Sharon cocked her chin, her mysterious grin softening, and the deputy chief fleetingly wondered whether the captain's thoughts might be flowing in a similar vein. "Well," the older woman drawled, "good night, chief. Enjoy your cake. Oh, and perhaps once you've finished baking it, you could also finish that incident commander statement I need before I can file my report on Officer Gloria Raymond's discharge of her service weapon." She shifted her basket to her right hand and checked her watch. "Seventy-four hours and counting."

Brenda applauded herself for waiting until the captain had turned her back to roll her eyes. Still, she couldn't help mentally reviewing the conversation she'd had the previous evening with her mother. Maybe the idea of trying to make friends with Sharon Raydor wasn't so crazy after all, even if the hyper-organized woman probably divided her leisure time up into precise fifteen-minute increments. Brenda's options were limited, and bickering with Sharon would beat the heck out of trolling for nubile females with Provenza, playing Halo with Buzz and Tao, or going to church to sing hymns with choirboy Gabriel. That chocolate bar hinted at untold possibilities.

Brenda rearranged her limbs, seeking a more comfortable position on the futon, which, admittedly, was a smidge too narrow even for her small frame, and removed her reading glasses so she could rub at her dry eyes. She glanced over at the TV and curled her lip in distaste. There was absolutely nothing interesting on unless you were into golf, which Brenda Leigh was not. She'd finally settled on a flashy Spanish-language soap opera in the vague hope of picking up a few phrases, since Julio perpetually and politely ridiculed her for her inability even to pronounce many of the city's street names correctly, but she definitely needed an interpreter - unless the guy with the mustache really had just asked for a dog, a shot of tequila, and a blue dress, which seemed unlikely. She pointed the remote at the screen, turned the TV off, and made a mental note to find and unpack her DVDs.

The clock on her cell phone informed her that it was 6:53, twelve minutes since she'd last checked. She'd just dotted her last i and crossed her last t, so she no longer had the distraction of the paperwork she'd brought home to keep herself company, but at least it was a respectable dinner time. She looked over her shoulder at the kitchen, whose surfaces were liberally sprinkled with flour and sugar, and sternly told herself she couldn't just eat cake.

But it was a delicious cake; even smug Sharon would have to admit that much.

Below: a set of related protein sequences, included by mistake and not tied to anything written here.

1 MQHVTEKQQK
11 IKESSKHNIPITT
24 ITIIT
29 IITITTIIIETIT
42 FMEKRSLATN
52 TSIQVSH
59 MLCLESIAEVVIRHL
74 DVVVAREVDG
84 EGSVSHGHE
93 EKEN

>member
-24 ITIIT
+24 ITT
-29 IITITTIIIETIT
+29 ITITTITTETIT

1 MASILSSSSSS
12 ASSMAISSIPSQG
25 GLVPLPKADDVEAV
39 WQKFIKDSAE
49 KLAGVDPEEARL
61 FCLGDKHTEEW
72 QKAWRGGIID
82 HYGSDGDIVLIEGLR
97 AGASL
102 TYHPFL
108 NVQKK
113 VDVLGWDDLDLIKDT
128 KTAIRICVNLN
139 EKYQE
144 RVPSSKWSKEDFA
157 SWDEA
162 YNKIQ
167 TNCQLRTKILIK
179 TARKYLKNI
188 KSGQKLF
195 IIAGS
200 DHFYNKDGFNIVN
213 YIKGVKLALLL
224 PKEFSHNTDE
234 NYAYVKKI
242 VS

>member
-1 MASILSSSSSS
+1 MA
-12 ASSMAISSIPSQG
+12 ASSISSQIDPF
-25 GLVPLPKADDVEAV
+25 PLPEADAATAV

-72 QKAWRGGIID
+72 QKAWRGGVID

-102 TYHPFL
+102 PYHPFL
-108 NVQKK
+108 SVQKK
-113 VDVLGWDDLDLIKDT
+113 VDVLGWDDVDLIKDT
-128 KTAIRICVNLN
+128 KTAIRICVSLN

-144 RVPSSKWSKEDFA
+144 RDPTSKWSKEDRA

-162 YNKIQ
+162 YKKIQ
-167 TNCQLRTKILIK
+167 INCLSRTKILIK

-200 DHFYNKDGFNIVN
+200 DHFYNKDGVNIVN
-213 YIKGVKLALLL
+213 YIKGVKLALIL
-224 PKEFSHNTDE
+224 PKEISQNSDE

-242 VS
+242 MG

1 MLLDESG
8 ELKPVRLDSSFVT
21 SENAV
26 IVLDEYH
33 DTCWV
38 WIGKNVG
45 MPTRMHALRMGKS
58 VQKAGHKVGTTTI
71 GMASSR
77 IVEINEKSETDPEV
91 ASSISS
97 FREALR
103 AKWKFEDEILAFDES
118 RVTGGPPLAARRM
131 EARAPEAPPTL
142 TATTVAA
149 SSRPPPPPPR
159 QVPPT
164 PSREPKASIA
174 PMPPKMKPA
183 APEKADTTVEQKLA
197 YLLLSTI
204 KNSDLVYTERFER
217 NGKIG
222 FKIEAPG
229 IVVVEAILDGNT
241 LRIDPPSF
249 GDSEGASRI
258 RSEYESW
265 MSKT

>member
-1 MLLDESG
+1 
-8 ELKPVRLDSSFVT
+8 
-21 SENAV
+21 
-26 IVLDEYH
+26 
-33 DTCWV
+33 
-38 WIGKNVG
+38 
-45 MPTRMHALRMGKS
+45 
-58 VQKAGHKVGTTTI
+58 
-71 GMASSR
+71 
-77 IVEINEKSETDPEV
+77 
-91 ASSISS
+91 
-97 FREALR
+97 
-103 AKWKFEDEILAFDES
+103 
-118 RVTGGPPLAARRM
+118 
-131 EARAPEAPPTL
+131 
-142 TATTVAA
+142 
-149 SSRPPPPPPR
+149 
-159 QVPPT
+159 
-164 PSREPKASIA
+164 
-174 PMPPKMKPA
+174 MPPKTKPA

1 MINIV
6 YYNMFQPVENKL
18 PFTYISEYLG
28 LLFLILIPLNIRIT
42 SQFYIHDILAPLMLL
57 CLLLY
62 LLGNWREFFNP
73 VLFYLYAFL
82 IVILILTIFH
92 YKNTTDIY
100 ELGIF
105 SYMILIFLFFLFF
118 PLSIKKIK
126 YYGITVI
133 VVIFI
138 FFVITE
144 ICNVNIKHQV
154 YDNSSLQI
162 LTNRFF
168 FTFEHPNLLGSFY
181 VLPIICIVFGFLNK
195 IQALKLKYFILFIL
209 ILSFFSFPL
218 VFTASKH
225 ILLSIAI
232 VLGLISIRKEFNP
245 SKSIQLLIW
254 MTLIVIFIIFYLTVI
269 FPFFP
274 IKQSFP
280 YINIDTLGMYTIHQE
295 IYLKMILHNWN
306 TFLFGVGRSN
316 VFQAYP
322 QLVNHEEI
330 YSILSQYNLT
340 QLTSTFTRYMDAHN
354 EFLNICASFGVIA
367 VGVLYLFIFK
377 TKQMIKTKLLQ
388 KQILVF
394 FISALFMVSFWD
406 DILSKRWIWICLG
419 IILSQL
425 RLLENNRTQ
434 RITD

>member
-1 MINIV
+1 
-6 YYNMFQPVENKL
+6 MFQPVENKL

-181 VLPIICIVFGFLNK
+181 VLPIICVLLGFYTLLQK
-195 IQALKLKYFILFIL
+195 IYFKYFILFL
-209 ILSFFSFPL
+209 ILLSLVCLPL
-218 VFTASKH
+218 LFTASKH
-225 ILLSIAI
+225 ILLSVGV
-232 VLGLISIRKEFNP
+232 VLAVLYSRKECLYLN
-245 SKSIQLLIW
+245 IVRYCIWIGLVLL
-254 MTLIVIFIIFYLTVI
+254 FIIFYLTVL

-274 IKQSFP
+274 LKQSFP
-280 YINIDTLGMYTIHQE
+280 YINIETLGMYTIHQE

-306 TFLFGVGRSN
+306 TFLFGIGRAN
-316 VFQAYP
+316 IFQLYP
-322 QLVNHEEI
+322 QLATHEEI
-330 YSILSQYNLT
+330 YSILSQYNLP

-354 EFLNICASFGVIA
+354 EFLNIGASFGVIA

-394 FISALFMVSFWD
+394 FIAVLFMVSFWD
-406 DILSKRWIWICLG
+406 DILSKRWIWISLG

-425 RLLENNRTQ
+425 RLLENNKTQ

She eyed the cake in question, which was proudly displayed on a cake plate in the middle of her table. She'd had the presence of mind to fish it out of the box labeled "kitcheny things" while the cake was in the oven, not wanting her own laziness and lackadaisical attitude about unpacking to ruin a perfectly decadent cake.

And it was decadent, if the three-quarters that remained had anything to say about it.

Brenda dampened a sponge and quickly wiped off the counters, wondering if she should go ahead and start boiling a pot of water, but quickly dismissed the idea. Even she was getting sick of clam linguine. She wasn't even that hungry, though she could certainly work up an appetite in the time it took for the Chinese place near her apartment to deliver. She reached for her phone and then hesitated.

Alone on a Saturday night with Chinese takeout was about as bad as Friday night in a grocery store.

Tossing the sponge back into the sink, Brenda wiped her hands on the dish towel draped along the handle of the stove. She peered back into the living room, surmising her options, and once again caught sight of the plain manila folder.

Captain Raydor was on a deadline, and an impromptu visit would shake things up a little.

Brenda grinned wickedly. It would also give her a chance to show off her delicious cake.

It was surprisingly easy to find Sharon's address. By the time she'd carved out a large slice of cake, stuck it in the last clean tupperware container in the cupboard, and headed out the door, Brenda was nearly teeming with giddiness at the thought of just how ruffled Sharon would be when she showed up at her doorstep.

Sharon, as it turned out, lived only eighteen minutes away from Brenda's new apartment, fifteen minutes closer than the house she'd shared with Fritz. She wasn't sure why she was so pleased to know this, but the possibility that she might have a potential friend within a respectable distance was certainly something her mother would love.

When she parked her car in front of the captain's house, she briefly considered the idea that, while Brenda had no plans on a Saturday night, Sharon just might. She made note of the car in the driveway and the light that illuminated the captain's porch and decided that she liked her chances.